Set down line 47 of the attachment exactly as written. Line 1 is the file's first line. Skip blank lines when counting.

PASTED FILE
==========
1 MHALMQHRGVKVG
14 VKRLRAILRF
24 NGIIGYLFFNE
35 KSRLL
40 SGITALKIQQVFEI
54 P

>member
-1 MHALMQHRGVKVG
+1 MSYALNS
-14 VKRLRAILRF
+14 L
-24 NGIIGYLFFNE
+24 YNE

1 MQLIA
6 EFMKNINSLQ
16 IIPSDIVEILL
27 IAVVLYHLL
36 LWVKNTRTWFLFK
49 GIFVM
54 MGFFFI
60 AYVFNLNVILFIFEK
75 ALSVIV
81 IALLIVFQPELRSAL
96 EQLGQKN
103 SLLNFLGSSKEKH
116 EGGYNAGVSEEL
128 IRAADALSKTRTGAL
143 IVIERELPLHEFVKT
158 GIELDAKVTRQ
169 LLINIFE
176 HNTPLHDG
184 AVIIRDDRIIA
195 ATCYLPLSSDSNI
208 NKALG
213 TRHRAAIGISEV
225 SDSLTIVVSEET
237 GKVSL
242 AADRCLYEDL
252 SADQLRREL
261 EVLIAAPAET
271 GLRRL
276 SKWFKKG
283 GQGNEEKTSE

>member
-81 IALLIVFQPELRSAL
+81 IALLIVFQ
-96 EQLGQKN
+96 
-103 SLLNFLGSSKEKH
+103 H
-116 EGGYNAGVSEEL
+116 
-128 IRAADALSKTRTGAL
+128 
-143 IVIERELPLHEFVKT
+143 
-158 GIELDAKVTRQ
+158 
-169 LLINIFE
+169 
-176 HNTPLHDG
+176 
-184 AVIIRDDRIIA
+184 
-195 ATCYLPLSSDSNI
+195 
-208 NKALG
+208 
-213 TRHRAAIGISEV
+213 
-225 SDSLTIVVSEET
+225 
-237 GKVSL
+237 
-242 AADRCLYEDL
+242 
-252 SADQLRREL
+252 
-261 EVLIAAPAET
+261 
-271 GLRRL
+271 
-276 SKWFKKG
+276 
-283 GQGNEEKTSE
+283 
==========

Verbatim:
-96 EQLGQKN